In which Carrie muses on obligations to self and society while nodding to Nerdfighteria for giving her a place to nest her own humanity…
Tonight I will pose a question at the Socrates Cafe: How might loyalty to the “larger” contradict integrity of the individual? I anticipate people will jump to the obvious punchline which is “by compromise” and it won’t garner much enthusiasm by way of vote. It isn’t a very sexy question, I don’t think, because people already know the answer to it or it isn’t charged with tension by itself. Still, it is a question that has been bothering me for sometime…because I don’t have the answer…so I’ll examine it here. But before I get to the nitty-gritty, I will offer an observation in nature which might illustrate the problem.
At some period in time, ornithologists were concerned about declining bluebird populations. One amateur bird-nerd, our friend Tom, was also concerned and gave us seven bluebird boxes in the hopes that these birdhouses…now suspended in trees enclosed within a ten-acre habitat …would offer mating pairs a place to build their nest. One nest has been occupied for several weeks when a pair laid eggs and presently nurture their hatchlings.
At the egg stage, I observed the male bluebird (quite a brilliant and flashing blue like the water of Crater Lake) run off other birds, like the robber Stellar jay, and even chase down mammals, like the Golden-mantled ground squirrel. Quite a drama. Just a half hour ago, I saw the female catch an insect, smash it on some pavers, and consume it. I presumed it would transfer from her stomach down one of the hatchlings’ gullets before long.
This family of birds can be symbolized as the “larger” whereby each of the mature members are loyal to something bigger than themselves, though I hardly think they “think” this way.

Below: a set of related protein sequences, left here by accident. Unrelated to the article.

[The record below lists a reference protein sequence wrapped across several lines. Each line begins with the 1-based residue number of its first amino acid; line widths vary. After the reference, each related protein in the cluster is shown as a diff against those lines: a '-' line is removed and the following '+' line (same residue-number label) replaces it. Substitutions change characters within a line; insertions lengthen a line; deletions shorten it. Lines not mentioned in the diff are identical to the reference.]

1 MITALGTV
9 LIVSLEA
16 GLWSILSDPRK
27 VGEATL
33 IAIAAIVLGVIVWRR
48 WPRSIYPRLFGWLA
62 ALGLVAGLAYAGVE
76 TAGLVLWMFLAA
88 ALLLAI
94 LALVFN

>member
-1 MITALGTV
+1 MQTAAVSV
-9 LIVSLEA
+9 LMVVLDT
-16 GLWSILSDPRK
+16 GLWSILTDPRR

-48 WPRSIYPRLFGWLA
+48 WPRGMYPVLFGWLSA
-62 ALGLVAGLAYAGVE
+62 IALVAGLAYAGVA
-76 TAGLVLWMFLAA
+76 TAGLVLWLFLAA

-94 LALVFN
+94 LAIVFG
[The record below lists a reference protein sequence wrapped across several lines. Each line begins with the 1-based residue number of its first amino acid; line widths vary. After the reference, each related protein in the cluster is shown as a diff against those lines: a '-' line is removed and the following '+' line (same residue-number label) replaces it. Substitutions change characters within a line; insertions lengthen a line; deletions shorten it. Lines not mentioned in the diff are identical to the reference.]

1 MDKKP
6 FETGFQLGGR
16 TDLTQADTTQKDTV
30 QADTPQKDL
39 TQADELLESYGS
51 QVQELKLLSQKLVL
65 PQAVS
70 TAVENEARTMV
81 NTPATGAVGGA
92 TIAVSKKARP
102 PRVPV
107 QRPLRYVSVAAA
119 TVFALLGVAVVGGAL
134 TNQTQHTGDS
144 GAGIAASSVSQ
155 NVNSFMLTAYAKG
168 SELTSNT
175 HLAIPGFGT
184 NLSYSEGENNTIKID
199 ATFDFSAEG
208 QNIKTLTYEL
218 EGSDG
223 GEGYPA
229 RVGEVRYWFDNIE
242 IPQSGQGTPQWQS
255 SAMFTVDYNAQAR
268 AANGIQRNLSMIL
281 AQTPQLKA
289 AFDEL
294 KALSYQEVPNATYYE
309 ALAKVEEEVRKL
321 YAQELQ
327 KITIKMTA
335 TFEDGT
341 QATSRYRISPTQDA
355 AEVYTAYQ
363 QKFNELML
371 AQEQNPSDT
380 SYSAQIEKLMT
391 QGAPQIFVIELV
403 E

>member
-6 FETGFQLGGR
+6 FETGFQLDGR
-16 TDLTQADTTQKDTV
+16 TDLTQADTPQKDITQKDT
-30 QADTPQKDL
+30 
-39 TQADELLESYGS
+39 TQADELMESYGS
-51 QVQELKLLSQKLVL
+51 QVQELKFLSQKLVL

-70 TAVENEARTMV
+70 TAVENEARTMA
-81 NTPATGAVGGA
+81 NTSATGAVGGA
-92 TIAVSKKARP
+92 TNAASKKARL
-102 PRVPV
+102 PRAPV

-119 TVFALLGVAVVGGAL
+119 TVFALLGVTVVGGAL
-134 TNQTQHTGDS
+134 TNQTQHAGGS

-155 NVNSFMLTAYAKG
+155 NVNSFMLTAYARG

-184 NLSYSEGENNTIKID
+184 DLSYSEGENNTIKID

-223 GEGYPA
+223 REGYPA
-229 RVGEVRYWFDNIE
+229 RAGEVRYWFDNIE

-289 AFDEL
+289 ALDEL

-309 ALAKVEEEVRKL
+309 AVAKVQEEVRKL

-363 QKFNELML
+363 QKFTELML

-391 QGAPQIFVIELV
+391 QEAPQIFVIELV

Loyalty to the larger means speaking or acting for a greater body than one’s own. This body can be as large as the biosphere, and as small a relationship of two. More often we will understand loyalty as meaning: 1. to family, 2. to an organizational body like that of an occupation, political party, or spiritual affiliation, among others, and 3. to a country. All of these “larger groups” are included when I say one has loyalty to “the larger,” no matter how small.Loyalty does not mean loyalty to self, however.
Integrity is the opposite of loyalty to self (as defined). Each individual has an internal integrity whether biological, moral, metaphysical or any combination of these and others. Having integrity to oneself is similar to saying “I will stay true to myself” or “my personal values are primary to other sets of values” or “my survival is of the utmost importance.” Because conflict is the stuff drama is made of, all of these can be explained in literary theory categories: “man vs. self” “man vs. society” or “man vs. nature.” So, the tension.
When I consider my loyalty to Nerdfighteria who command: “decrease worldsuck and increase awesome,” how much of my integrity is at play when I live this command and how much am serving a larger body? Do I sacrifice self for this larger group and maintain integrity to self through my loyalty, or is it the other way around? How do we know that integrity doesn’t mean just something positive like “honest” or “harmonious” but is also, negatively, an expression of “selfishness” or “greed” in word and deed? Is loyalty to others inclusive of integrity to self? Is the individual informed by and subsequently matching the needs of the larger? What is the self without the external group? Is there such thing as total integrity, or is it measured in degrees? Is there such thing as total loyalty, or are we only serving our integrity? How do I know I am executing loyalty to the group and not just surviving? Is it possible to live with one and not the other?
I hope that at some point these questions can be reconstructed in a more understandable format, but I’m just at the inquiry stage for now.